HOT SPRINGS — Republican presidential candidate Donald Trump on Friday called it imperative that the U.S. build a stronger border to enforce its immigration laws, knocked Hillary Clinton and Jeb Bush as politicians hampered by donor obligations and said he would be "the greatest job-producing president that God ever created."
Trump, speaking to a crowd of more than 1,000 Arkansas Republicans at the Reagan-Rockefeller Dinner in Hot Springs, touched on those and other topics in nearly an hour of speaking and answering audience questions. He also spoke to reporters for about 15 minutes beforehand, touching on many of the same themes.
Trump — who called the Hogs and was presented separately with an Arkansas Traveler certificate and a Henry rifle — also likened inner-city crime in the U.S. to "war zones," said Obamacare must be repealed because it's a "disaster" and criticized politicians for being "all talk and no action."
"If Hillary gets in, this country is in big trouble," he said in remarks before his speech. "Because you won't take back our jobs from China. She's totally controlled by people that love China. And if Jeb Bush gets in, it's the same thing. A politician. They put up $100 million for him. They will totally control him, just like a puppet. They will totally control Hillary just like a puppet."
Trump, a businessman who has placed his own wealth at $10 billion, said he would be immune from such influence because of his business success.
"Nobody's controlling me," he said. "If I want Ford to move their plant into the United States, they'll do it. Believe me."
Trump expanded on that scenario in his dinner speech, telling the attendees that he would institute a 35 percent tax on Ford's U.S.-bound products if the automaker refused to put a $2 billion factory in the U.S. and instead located it in Mexico.
He said he expected Ford would choose to relocate within the day rather than pay the hefty tax.
"[The Ford official will] say 'please.' And I'll say drop to your knees," Trump said. "He'll say 'please Mr. President.' And I'll say no. I want the jobs here. He'll say 'Mr. President, we're moving the plant back to the USA.' That's what will happen. 100 percent ... Politicians can't do that. They can't do that. It's not in their blood."
The Iran nuclear deal announced this week by President Barack Obama should have never been agreed to, Trump argued during his speech, saying the U.S. should have stiffened sanctions instead and done a better job negotiating.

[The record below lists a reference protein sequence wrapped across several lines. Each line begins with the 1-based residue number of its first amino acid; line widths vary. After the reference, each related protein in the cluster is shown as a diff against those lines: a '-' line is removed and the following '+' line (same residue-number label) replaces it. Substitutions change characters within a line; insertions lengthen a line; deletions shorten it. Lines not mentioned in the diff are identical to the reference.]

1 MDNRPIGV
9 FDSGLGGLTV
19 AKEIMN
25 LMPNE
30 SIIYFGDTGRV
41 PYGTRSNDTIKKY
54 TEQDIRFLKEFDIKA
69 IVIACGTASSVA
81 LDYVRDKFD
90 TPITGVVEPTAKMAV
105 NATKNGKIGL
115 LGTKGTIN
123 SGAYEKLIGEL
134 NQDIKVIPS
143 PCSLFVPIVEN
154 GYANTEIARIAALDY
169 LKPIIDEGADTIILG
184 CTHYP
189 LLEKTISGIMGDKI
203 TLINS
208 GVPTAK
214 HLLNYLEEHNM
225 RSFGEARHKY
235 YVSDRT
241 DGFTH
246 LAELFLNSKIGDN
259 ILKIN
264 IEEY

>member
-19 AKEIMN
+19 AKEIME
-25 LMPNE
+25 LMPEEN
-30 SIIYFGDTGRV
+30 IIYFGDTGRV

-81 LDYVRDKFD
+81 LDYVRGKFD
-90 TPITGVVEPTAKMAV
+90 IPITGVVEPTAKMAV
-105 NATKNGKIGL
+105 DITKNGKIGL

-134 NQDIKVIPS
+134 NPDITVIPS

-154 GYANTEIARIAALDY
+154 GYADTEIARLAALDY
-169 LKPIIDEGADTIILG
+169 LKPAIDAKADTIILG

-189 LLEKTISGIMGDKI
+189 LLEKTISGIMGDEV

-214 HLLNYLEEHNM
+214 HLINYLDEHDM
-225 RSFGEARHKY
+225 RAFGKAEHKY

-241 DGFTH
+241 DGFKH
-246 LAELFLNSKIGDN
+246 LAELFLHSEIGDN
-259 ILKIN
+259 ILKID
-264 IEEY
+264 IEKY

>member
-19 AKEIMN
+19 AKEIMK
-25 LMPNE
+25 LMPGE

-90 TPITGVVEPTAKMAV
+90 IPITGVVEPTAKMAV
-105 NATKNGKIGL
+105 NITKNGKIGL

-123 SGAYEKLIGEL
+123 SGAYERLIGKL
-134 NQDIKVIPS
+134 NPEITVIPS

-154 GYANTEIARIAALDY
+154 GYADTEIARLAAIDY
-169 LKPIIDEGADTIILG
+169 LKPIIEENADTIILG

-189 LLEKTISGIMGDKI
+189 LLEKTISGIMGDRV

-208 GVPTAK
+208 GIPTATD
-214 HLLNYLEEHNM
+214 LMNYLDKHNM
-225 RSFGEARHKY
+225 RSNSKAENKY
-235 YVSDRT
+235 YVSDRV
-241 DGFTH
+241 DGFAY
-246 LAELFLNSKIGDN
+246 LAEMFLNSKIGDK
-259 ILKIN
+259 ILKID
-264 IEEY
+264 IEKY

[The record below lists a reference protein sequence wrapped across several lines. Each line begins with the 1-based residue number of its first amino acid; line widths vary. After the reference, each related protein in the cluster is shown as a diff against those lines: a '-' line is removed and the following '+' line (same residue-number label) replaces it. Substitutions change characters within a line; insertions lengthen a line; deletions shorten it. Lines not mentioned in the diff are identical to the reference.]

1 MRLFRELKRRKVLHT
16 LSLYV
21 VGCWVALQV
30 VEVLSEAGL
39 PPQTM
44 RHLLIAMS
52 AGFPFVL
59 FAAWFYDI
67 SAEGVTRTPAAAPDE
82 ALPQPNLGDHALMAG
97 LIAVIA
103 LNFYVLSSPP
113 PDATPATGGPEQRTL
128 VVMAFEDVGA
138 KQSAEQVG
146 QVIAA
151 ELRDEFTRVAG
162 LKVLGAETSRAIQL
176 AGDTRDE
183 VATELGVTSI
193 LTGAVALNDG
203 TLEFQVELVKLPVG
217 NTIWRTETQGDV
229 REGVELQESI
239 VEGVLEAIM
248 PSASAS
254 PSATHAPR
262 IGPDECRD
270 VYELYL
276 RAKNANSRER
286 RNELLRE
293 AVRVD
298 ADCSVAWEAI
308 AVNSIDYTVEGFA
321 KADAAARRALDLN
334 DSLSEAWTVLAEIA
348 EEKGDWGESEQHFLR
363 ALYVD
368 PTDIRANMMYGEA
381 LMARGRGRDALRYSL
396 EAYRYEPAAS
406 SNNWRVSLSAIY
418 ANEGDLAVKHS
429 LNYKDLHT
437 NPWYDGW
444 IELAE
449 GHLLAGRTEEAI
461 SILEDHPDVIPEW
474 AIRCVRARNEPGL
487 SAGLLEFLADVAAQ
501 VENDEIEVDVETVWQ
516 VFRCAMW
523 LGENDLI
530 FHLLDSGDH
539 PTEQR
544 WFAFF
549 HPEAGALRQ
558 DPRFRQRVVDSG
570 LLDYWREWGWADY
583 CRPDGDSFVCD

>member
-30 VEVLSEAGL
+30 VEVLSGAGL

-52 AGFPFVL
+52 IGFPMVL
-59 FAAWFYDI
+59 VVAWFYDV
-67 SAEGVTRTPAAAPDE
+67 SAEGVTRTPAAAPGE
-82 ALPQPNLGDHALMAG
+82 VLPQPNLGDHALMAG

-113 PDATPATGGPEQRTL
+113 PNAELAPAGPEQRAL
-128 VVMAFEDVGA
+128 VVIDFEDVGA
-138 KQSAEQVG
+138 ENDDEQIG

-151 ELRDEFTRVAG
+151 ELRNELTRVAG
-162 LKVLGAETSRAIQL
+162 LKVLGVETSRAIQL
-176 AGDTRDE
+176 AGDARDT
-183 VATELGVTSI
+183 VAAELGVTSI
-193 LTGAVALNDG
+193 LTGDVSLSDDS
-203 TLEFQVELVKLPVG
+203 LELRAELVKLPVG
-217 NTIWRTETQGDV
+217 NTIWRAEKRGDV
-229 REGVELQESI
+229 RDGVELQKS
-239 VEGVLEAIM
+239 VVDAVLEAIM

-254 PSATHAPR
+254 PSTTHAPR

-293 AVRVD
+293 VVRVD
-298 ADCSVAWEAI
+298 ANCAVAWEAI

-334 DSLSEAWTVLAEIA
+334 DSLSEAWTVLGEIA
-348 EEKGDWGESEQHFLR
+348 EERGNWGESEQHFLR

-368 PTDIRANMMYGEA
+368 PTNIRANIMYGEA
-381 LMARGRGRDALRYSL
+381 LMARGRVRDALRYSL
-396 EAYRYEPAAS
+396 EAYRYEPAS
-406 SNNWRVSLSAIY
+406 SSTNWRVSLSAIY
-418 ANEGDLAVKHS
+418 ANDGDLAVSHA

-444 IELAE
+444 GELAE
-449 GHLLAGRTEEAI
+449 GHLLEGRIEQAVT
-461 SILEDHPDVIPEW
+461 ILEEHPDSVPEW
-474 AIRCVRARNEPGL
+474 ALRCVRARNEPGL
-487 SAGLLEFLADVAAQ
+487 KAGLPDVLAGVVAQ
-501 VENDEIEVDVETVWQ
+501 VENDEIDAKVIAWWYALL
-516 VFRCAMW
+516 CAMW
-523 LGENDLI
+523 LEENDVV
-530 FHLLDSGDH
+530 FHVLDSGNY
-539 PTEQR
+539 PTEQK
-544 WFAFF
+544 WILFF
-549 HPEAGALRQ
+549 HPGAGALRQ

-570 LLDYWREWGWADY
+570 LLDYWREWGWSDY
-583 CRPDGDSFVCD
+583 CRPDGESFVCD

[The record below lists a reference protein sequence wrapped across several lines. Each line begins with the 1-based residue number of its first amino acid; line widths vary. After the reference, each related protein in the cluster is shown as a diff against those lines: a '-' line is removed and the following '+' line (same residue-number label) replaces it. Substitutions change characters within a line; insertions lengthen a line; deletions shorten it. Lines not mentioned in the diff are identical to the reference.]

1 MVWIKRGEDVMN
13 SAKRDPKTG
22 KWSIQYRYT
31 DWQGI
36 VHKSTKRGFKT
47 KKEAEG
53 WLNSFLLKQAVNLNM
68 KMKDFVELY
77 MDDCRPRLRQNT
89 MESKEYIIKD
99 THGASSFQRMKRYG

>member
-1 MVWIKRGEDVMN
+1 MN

He said Secretary of State John Kerry was "out of his league" and had been "out-negotiated."
"It so sad to see that we have such opportunity," he said, "but we have such stupid people representing us."
Trump before and during his speech characterized himself as a strong supporter of the 2nd Amendment. He referenced the shooting rampage that Thursday left four Marines dead at two military sites in Tennessee and another attack in 2009 that left one soldier dead and another injured in Little Rock. He said soldiers should be armed at such facilities, a stance Arkansas Gov. Asa Hutchinson echoed when he addressed the crowd.
"They would have had a good chance if they would have had a gun," Trump said. "You had the same problem in '09. You had the same thing [in Little Rock] ... You had a problem where you had Islamic terrorism, which the president doesn't want to use the term. He doesn't want to use it at all. To fix the problem, you have to know what the problem is. I'm not sure he even knows what the problem is."
Hutchinson — who said he was "delighted" to welcome Trump and hoped other candidates would visit next — said he on Friday directed the Arkansas National Guard to "make sure our full-time military personnel in National Guard bureaus are able to carry firearms to protect themselves."
Trump said he believed he could win support from Hispanic voters despite backlash over comments he made when he first entered the race likening some immigrants to criminals and "rapists."
He suggested during his speech that his quote had been taken out of context and repeatedly emphasized that he would make securing the border a hallmark of his presidency.
"If you don't have a border, you don't have a country," he said. "And that's what's happening now."
See Saturday's Arkansas Democrat-Gazette for full coverage.